india travel shot: hari ki dwar – doorway to god – haridwar

How and why does one small patch of river and land spanning a mere few hundred metres become the holiest site in all of the country? The answer—faith. What else can explain the millions of Hindus from across the country who make the coveted pilgrimage to the brown placid waters of the River Ganges washing 2,100-year-old steps in a pilgrimage town nestled in the plains of Uttarakhand. Day and night. Hail or rain. Year after year. For thousands of years.

When alive, it is the belief that this one tract of the Ganges at Har ki Pauri [steps to Hari] in Haridwar [doorway to Hari] has the prowess to wash away karmic sins and inch souls that much closer to god. Upon death, it is said the waters here carry the deceased’s ashes [and thereby the soul] straight to Hari, the supreme god. There are no questions in Haridwar. Nor any answers. Just an uncanny acceptance of the cycle of life.

A sea of humanity perpetually bathes Har ki Pauri. Partly meditative. Partly celebratory. The ablutions punctuated with chants and bells. According to legend, Shiva and Vishnu, both visited the site in Vedic times (1500 – 500 BC). It is also believed the River Ganges ends her travels through the Himalayas and enters the plains at this very spot.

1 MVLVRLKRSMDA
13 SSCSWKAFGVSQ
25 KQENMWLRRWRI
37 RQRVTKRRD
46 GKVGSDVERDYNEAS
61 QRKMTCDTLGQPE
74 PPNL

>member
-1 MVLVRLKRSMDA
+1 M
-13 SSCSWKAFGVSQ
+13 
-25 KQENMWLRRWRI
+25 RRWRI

I had reached Haridwar late in the evening last week, just in time for the Ganga aarti [worship of the River Ganges] when the crowds were about to burgeon to a peak. The picture above is my first impression of Hari ki Dwar. It was enough to make me glad I had made the journey. ❤

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[This post is a re-post. It was first published on on 9 July, 2018. Due to COVID 19 restrictions, I am unable to generate new travel content. In its place I am reposting some of my favourite posts which I had blogged about earlier.]

39 thoughts on “india travel shot: hari ki dwar – doorway to god – haridwar

    • Absolutely! And I may be disliked for what I am about to say next, but all the offerings we makes to the Ganges are only making her dirty. The masses of diyas, ghee, flowers, match boxes, paper plates … True, it is not plastic. But it is still contamination. At times I wish people would just pray [and visit places] without having this desire/ irreverance to leave more than mere footsteps. But heck, who’s listening to me? 😀


    • Yes, it is. 🙂 It is also interesting how it is so different everywhere or at least where all I have seen it, namely, Allahabad, Varanasi, Haridwar and Rishikesh. Each place carries out the ritual in their own inimitable style.


  1. Pingback: an urban monk’s guide to rishikesh and haridwar | rama arya's blog

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  3. Haridar is not the cleanest towns but it is certainly considered as the holiest one. I prefer Rishikesh over the crowded Haridwar. Although, in some places, the atmosphere in Haridwar is worth experiencing.

    Liked by 1 person

  4. Pingback: an urban monk’s guide to rishikesh and haridwar | rama toshi arya's blog


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